Talk:2011 Group Project 8
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2011 Projects: Turner Syndrome | DiGeorge Syndrome | Klinefelter's Syndrome | Huntington's Disease | Fragile X Syndrome | Tetralogy of Fallot | Angelman Syndrome | Friedreich's Ataxia | Williams-Beuren Syndrome | Duchenne Muscular Dystrolphy | Cleft Palate and Lip
Hi guys! I agree with Elina we should just contact each other via this discussion page. I have checked out some topics and I think Duchenne Muscular Dystrophy and Angelman's syndrome look very interesting. They have many components associated like cognitive and skeletal disabilities.. Anyway let me know what you think or if you guys have looked into any topics yourselves. I also think we should meet next week if we all have a break in between the lecture and lab would you guys like to meet then? --z3294943 11:47, 6 August 2011 (EST)
Sorry I couldn't write at the bottom of page I'm on my iPhone. I think we need to choose some with both anatomical changes as well as neurological and I think duchenne MD and angelman's fit those categories. They are also both genetic so let's look into both as another group maybe interested in either topic. So let's come to the lab with the two journal article required and have our first choice ready and decide during the break. How does that sound?
--Karmen Magi 07:32, 8 August 2011 (EST)
(Shifted Elina's contribution to discussion page. --Z3329495 22:45, 7 August 2011 (EST)) Hey all,
I had a look at the list and thought I'd start making some suggestions. I am a neuroscience student, so my interest lies in anomalies that are related to the nervous system, but I won't insist on doing something about that if noone else wants to!
Here are the ones that so far seem most appealing to me:
- Holoprosencephaly: the forebrain of the developing embryo fails to fold into two hemispheres. Caused by Hox genes failing to activate along the midline of the developing brain. (I've done uni stuff on Hox genes before, so I know where to start looking for material.)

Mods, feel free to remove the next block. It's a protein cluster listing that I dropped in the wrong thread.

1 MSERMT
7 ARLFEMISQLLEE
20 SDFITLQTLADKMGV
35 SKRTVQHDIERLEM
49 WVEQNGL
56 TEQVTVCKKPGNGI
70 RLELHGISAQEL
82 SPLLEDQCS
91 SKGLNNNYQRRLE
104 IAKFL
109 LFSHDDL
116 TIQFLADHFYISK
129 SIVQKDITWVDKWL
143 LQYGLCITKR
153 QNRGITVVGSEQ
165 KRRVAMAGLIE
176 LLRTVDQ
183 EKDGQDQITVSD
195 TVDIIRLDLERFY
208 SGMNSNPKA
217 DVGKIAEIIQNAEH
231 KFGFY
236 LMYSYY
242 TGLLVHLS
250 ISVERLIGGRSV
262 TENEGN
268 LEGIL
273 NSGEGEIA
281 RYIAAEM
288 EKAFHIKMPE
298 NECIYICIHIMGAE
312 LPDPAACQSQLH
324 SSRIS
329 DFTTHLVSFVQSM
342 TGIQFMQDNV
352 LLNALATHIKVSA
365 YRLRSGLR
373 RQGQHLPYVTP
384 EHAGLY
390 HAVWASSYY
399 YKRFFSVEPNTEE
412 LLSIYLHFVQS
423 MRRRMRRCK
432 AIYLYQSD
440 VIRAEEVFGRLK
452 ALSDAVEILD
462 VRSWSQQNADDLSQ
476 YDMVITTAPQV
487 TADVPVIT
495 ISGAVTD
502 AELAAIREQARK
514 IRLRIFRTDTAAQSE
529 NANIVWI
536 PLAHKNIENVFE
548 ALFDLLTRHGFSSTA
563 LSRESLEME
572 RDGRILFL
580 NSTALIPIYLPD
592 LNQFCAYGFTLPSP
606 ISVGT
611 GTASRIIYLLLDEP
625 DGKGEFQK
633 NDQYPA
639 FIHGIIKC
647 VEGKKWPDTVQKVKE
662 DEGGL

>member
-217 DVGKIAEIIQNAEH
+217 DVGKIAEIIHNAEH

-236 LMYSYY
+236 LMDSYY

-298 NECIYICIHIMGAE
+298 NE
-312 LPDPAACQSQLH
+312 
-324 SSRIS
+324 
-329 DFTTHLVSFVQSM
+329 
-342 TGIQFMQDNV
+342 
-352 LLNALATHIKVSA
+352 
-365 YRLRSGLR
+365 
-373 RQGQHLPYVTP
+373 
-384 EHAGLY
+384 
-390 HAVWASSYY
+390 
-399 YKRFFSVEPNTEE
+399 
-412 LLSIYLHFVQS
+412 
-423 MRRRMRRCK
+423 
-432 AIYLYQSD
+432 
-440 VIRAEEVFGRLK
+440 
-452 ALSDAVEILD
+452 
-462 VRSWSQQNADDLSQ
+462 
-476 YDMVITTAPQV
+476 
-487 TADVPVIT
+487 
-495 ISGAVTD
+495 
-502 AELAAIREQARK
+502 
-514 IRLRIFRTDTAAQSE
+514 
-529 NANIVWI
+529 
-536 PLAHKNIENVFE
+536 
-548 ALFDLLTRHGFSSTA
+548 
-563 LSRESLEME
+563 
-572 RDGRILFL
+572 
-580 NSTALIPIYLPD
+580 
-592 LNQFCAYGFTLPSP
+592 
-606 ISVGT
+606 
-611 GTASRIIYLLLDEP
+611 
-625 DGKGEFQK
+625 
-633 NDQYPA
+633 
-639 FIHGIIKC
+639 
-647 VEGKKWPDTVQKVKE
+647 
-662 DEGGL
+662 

- Angelman's Syndrome: neurogenetic disorder with a variety of clinical features. characterised by a loss of a region of chromosome 15. this loss can be the result of varying genetic problems, including gender-related epigenetic imprinting, which makes me think that the genetics behind this Syndrome are very interesting (but I totally understand if that's just me).
- Fragile X syndrome: http://www.ncbi.nlm.nih.gov/pubmedhealth/PMH0002633/ again, I find the genetics behind this very interesting.
Then here's a list of the ones I wouldn't recommend doing:
- DiGeorge's Syndrome, Farber's Disease, Anencephaly, as there seems to be very little known about that (correct me if I'm wrong!)
- Turner's & Klinefelter Syndromes, Cystic Fibrosis - I'm just not particularly interested in them/sick of them (sorry)
And here are some I had a look at and feel neutral about:
- Williams Syndrome, Duchenne Muscular Dystrophy, Osteogenesis Imperfecta, Friedreich's Ataxia, Lesch-Nyhan Syndrome.
As you see, I didn't go through the whole list.
Let me know what you think :)
--Elina Jacobs 18:43, 7 August 2011 (EST)
Duchenne Muscular Dystrophy sounds quite interesting to me - the anatomical changes (musculoskeletal) would be something i'm more comfortable in as i haven't done any physl, neuro or genetics course. as i'm an anatomy major i think i can contribute more with physical changes - as for molecular problems i'm not very strong with that. Meeting up before the practical on Thursday sounds like a good time to meet up. --Z3329495 22:45, 7 August 2011 (EST)
looks like I'm last to contribute though, even so i did some searching for journals and reasearch papers and there is a fair bit on Duchenne Muscular Dystrophy though i am sorry i wasn't able to find a abnormality myself as it was my Mums birthday on the weekend so was busy planning that so i will find one by the next lab. Also im free the gap before the lab so if we are meeting after the lecture then I'm available. Ryan Tran 09:39, 8 August 2011 (EST)